At the end of 2021, the Regulation (EU) 2020/1503 of the European Parliament and of the Council of October 7, 2020, on European crowdfunding service providers for business (EU Crowdfunding Regulation) entered into force. In light of the regulatory requirements, existing crowdfunding platforms with prior authorizations under national rules shall receive authorization under the new regulatory framework by November 10, 2023.
Notwithstanding the impending expiry of the transitional period (which, in fact, was already extended by a year from November 10, 2022, to November 10, 2023), as of March 31, 2023, only 21 crowdfunding service providers have obtained an authorization to provide crowdfunding services in Europe. Among the limited number of entities included in the register of all crowdfunding services providers maintained by the European Securities and Markets Authority is a Latvian service provider: SIA CrowdedHero Latvia. Interestingly, even prior to the adoption of the domestic regulatory framework for granting authorizations for crowdfunding services, the Bank of Latvia announced that three to five Latvian-authorized crowdfunding service providers may soon enter the market.
This is a strong signal to all investors, project owners, and other market participants that Latvia has established a clear and coherent regulatory environment for the provision and obtaining of alternative sources of financing, especially since Latvia is the only country currently represented in the European register of crowdfunding services providers among such Central and Eastern European countries as Poland, Lithuania, and Estonia. Moreover, in addressing the participants of the Latvian Capital Market Forum 2022, Executive Vice President of the European Commission and European Commissioner for Trade Valdis Dombrovskis emphasized that Latvia is the EU champion of crowdfunding per capita.
Grounds for Application
Pursuant to the EU Crowdfunding Regulation, the provision of crowdfunding services generally involves three types of actors: the project owner that proposes the project to be funded, investors who fund the proposed project, and an intermediating organization in the form of a crowdfunding service provider that brings together project owners and investors through an online platform.
The EU Crowdfunding Regulation is directly applicable and lays down uniform requirements for the provision of crowdfunding services; for the organization, authorization, and supervision of crowdfunding service providers; for the operation of crowdfunding platforms; and for transparency and marketing communications in relation to the provision of crowdfunding services in the European Union.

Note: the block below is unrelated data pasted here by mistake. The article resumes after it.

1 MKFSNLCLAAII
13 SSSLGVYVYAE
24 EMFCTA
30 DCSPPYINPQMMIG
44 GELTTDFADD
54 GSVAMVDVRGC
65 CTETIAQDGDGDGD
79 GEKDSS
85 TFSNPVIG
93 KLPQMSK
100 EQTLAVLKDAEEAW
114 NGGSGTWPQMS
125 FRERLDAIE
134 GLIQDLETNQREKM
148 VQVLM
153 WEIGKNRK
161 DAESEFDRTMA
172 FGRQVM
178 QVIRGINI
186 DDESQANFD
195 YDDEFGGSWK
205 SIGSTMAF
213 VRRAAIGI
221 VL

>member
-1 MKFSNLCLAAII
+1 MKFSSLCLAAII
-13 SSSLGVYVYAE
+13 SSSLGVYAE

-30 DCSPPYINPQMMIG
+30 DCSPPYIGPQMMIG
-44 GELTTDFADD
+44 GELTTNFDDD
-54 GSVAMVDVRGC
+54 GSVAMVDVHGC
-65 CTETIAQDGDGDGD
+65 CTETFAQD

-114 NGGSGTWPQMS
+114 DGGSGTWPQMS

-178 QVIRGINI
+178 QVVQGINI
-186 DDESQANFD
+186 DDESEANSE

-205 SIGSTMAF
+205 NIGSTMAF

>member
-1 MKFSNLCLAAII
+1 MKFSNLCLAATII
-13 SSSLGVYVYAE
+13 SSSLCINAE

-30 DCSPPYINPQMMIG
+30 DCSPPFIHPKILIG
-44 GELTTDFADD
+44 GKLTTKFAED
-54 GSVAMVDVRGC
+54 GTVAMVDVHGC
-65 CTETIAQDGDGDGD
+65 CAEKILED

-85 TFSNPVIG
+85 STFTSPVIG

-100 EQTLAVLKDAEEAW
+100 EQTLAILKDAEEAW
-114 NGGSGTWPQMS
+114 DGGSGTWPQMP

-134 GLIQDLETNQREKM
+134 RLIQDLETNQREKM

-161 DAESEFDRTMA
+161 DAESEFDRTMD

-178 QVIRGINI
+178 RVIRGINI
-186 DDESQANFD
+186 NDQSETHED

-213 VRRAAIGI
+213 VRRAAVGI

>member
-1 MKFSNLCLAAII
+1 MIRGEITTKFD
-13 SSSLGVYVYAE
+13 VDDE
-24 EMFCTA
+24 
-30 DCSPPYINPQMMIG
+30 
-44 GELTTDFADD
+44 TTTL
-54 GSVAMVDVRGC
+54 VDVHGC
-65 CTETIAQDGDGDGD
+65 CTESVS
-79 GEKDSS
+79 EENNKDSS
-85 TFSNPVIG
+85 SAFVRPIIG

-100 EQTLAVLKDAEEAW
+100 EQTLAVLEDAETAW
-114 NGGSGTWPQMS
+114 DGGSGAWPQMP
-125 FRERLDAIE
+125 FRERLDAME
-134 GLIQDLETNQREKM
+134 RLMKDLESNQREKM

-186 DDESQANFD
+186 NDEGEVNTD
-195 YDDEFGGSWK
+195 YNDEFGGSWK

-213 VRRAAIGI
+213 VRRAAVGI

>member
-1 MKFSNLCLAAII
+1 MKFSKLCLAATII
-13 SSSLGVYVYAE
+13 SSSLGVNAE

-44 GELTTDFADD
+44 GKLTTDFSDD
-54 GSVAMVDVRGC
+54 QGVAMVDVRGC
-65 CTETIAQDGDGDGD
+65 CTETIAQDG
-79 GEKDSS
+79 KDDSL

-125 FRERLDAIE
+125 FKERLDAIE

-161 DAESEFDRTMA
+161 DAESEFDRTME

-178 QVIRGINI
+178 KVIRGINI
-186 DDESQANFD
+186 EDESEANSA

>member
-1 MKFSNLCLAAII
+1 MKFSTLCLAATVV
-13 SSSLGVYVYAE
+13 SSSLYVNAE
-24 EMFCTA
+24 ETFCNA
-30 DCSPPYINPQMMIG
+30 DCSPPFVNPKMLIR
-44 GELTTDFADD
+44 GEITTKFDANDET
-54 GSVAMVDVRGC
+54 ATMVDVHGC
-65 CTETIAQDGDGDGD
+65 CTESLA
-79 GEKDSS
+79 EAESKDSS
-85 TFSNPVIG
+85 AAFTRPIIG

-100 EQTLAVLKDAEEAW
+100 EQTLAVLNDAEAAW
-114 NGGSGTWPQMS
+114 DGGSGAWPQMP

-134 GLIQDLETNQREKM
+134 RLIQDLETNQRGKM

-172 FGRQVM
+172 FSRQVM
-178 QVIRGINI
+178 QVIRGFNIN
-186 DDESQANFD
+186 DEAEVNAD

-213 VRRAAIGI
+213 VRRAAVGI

The Latvian Crowdfunding Services Law, in turn, prescribes a practical procedure for the issuance and registration of authorizations for the operation of crowdfunding service providers; their operation and liability in accordance with the EU Crowdfunding Regulation; and the rights, obligations, and powers of the Bank of Latvia as the competent authority to issue regulatory guidelines binding for crowdfunding service providers.
Latvian Regulatory Practice
Compared to conventional lending models, crowdfunding offers relatively quick access to additional funding. Furthermore, placing a project on a crowdfunding platform may serve as an effective promotional tool. As a country-specific feature, the Latvian Crowdfunding Services Law provides that the performance of the project owner’s obligations may be secured by collateral. That collateral is registered in the name of the crowdfunding service provider, or a special purpose vehicle (SPV) established by the crowdfunding service provider, and includes a notation that the relevant mortgage or commercial pledge secures the investor’s claim. Depending on the operating model of the crowdfunding platform, the implementation of a project may be divided into several phases and the project owner may set a separate required funding amount for each phase. In terms of investor protection, the project owner shall ensure that investors have access to all available project information and provide a mandatory four-day reflection (cooling-off) period for inexperienced investors, during which the investors can withdraw their offer.
Overall, the Latvian legal framework for the provision of crowdfunding services is well established, and it is expected that a number of new crowdfunding service providers will be registered and licensed in Latvia in the upcoming years.
By Edgars Lodzins, Partner, and Krisjanis Buss, Senior Associate, Cobalt